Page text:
Charles, Bruce, Dave M, Pete, Dave vdW, Ansa, Sarel and Pierre

2013 Rider Profile - Roy Mottram


Dr. Roy Mottram

Doing the Freedom Challenge is tough, ask any finisher and they’ll confirm it but doing it at the age of 70 beggar’s belief – who in their right mind would attempt that? Only one ‘Crazy Old Man’ according to his friends - Dr. Roy Mottram. This is how his friend and regular riding partner, Rob Fincham, described him:

“Naked buttocks bristling in the breeze of a remote Lesotho gorge, fishing rod searching out giant trout in the river’s crystal clear waters – aha it’s that crazy old man Dr. Roy Mottram - training for the Freedom Challenge Race Across South Africa (RASA). His sons, Sam and Matt, horse backed with him into Lesotho as a present for his 70th birthday, just prior to the race. Based at Camdeboo Lodge on the outskirts of Hilton, KwaZulu-Natal, this is a military man,  a graduate of Natal and Free State universities and a respected agronomist with water-related work his speciality. He has an often questioning twinkle in his eyes and has a great sporting background - a former Natal rugby player, deadly accurate with a rifle and a deep sea fisherman.  He is also known to enjoy an occasional party. Participating in RASA represents yet another personal challenge for this iron man and we salute his free spirit.”

Roy and Rob started out together in Batch C. Their first day saw them get to Allendale, tired but happy to be there. The big climbs in the Sisonke section of the trail had taken their toll though and it took them another 2 days to get to Ntsikeni. A few days later they got lost descending off the Black Fountain ridgeline and ended up sleeping out in an old ruin. They arrived in Rhodes after 8 days, a bit behind schedule but still within the 9-day interim cut-off.

Over the next few days, both Rob and Roy fell ill and picked up stomach problems. They stopped short at Kranskop to rest and recover. By the next day, Roy’s condition had improved but Rob’s had worsened – Roy decided to wait it out with his friend, hoping to continue together the following day. Rob’s condition was no better by morning and he was forced to withdraw from the race.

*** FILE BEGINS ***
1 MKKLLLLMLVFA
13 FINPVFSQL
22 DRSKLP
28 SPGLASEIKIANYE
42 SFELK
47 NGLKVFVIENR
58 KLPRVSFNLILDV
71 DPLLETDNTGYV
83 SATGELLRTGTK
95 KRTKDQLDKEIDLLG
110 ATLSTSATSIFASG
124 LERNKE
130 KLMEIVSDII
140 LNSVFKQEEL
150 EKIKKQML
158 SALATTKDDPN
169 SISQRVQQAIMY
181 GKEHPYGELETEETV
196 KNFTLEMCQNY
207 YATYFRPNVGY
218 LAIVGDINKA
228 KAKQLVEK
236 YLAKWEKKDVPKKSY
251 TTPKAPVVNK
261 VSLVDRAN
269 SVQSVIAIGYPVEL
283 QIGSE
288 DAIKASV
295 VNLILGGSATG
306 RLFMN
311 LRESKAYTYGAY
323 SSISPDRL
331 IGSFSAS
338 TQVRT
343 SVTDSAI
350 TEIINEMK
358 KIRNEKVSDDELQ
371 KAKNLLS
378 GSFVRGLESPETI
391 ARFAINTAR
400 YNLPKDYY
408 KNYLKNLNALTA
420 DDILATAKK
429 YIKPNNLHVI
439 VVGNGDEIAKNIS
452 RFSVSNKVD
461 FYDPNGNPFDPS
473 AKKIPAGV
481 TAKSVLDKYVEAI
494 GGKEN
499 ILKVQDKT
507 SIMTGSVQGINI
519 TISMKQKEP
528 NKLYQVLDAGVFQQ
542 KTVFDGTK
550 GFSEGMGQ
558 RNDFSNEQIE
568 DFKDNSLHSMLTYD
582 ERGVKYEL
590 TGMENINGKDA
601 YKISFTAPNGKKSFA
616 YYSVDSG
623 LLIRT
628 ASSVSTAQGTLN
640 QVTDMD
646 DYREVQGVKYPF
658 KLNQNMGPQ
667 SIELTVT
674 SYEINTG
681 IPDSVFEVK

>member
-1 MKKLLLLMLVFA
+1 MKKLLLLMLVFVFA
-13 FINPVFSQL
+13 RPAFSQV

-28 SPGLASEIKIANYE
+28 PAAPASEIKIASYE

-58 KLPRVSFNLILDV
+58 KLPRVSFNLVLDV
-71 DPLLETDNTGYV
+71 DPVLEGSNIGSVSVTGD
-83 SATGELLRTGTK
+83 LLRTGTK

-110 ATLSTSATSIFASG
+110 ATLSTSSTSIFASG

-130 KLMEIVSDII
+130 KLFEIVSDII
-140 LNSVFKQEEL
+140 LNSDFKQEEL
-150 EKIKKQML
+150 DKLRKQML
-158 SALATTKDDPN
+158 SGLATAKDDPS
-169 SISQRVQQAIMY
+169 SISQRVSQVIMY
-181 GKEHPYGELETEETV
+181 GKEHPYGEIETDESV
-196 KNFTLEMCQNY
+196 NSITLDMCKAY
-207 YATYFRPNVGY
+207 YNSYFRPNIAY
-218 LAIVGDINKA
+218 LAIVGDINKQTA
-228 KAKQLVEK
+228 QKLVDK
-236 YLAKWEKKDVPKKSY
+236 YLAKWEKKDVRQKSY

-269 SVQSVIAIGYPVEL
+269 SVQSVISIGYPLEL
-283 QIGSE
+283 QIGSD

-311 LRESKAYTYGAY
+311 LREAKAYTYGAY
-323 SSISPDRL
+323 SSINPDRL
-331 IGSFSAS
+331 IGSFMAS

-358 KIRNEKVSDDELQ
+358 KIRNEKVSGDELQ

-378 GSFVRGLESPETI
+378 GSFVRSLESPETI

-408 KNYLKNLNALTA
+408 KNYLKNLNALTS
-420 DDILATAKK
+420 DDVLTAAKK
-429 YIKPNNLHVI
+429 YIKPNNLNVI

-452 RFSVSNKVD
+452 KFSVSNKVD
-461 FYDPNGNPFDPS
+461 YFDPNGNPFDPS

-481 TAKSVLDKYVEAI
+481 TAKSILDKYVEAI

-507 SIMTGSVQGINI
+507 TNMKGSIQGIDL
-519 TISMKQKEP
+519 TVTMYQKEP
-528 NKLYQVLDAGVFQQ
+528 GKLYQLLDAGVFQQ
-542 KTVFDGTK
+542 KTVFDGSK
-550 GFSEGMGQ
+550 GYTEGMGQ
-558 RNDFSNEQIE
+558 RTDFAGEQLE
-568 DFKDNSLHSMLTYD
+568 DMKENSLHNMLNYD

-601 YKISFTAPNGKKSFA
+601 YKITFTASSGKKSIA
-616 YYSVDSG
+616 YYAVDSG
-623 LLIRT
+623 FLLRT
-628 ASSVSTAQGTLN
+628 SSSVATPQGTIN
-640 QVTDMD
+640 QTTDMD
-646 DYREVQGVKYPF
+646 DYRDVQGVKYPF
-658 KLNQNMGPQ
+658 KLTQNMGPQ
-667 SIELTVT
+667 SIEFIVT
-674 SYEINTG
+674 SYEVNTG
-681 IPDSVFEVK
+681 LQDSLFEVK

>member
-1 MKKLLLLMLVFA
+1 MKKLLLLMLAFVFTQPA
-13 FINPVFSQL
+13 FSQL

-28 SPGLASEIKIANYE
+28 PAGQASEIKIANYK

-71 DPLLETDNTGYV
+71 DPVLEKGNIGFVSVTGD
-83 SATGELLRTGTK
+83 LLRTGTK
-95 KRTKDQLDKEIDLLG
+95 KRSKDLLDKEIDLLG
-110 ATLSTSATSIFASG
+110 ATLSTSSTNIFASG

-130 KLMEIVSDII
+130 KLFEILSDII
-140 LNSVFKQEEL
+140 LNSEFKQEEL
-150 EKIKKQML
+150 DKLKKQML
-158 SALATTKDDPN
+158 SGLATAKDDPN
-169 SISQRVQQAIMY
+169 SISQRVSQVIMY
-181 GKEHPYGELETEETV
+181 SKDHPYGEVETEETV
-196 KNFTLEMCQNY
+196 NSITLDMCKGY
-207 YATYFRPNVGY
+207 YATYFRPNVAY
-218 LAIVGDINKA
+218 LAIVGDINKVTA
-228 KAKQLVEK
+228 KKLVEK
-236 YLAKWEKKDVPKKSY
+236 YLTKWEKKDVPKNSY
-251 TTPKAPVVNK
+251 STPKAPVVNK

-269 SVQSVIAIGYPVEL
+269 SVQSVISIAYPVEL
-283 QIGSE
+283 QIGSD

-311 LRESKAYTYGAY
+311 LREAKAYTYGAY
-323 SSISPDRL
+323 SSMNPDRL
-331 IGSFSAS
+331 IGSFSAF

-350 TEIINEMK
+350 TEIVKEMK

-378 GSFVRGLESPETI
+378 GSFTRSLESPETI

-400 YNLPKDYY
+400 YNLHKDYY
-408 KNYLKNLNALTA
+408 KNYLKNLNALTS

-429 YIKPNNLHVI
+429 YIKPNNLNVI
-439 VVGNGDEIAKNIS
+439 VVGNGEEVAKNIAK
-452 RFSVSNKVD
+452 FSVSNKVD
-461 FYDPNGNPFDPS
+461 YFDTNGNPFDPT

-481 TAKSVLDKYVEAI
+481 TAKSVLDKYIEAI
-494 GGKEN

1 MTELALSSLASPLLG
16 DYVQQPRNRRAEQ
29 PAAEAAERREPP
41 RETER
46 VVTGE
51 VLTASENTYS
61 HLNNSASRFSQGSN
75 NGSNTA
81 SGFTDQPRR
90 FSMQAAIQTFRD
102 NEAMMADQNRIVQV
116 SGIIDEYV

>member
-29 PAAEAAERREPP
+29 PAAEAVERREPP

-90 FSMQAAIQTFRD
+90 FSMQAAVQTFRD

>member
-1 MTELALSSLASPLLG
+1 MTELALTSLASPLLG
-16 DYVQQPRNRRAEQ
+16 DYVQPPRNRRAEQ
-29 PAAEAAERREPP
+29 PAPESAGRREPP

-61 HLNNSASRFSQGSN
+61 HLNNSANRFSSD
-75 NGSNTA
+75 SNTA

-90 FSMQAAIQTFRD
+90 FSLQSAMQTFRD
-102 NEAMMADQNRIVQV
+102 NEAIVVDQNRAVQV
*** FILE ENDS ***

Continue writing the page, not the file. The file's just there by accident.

So Roy continued down the trail alone, passing Brosterlea that day and ending up at the foot of the Stormberg, on the farm Weltevrede.  The next day he got to Romansfontein by early afternoon and pressed on to the Aasvoelberg portage, hoping to get off the mountain before sunset and ride on to Hofmeyr in the dark. It was slow going though and he only picked up the rough, boulder strewn track off the mountain at last light but he lost the track when it crossed a riverbed and spent the rest of the night slowly picking his way down in the dark. By first light he had found the road at the bottom, so he made his way to Hofmeyr, arriving at midday. Exhausted after the long night, he stayed over there to recover.

The next few days went well and Roy made steady progress towards the Baviaanskloof. Along the way he was joined by Robbie McIntosh and they shared the support station at Bucklands. Robbie rode away the next day to Cambria. It was a tough day for Roy, who was once again struggling with a tummy bug and he decided to sleep at the top of the Osseberg jeeptrack, rather than descend into the Grootrivier Poort for the night. The next day he took on the river crossings through this infamous section and only crawled out at Cambria late that night. By then the damage was done, his body robbed of all strength and now also nursing knee and ankle injuries. 

After soldiering on for so long, his decision to withdraw couldn’t have been an easy one - it wasn’t his indomitable spirit that had been broken, just his body.  This was his message when he bowed out:
“Hi Meryl – thank you for all your help and inspiration – sitting on the top of Baviaanskloof, I am sorry to say that the body has told the mind ‘enough of this.’ So sorry to disappoint you and others but just not enjoyable anymore. Will take my time to next stop and make a plan to get a lift back to Cape Town. My knee and ankle sore, shoes broken, back suspension of bike gone.”

Roy left his mark on this year’s Freedom Challenge with his positive attitude and fierce determination when the going got tough. He also left a lasting impression on his hosts at the support stations – Sandra from Kranskop was so impressed that she lined up all her children and told them: “you see this man? When you are his age I want you all to be like him!” He also earned the respect of his fellow riders – they simply could not believe how a man of his years was still out there riding alongside them.


Roy emptying his Sealskinz socks

Whether or not he will return to try again will likely be a carefully considered decision but everyone will agree that he would be most welcome back on the trail and there will always be a blanket waiting for him at the finish line.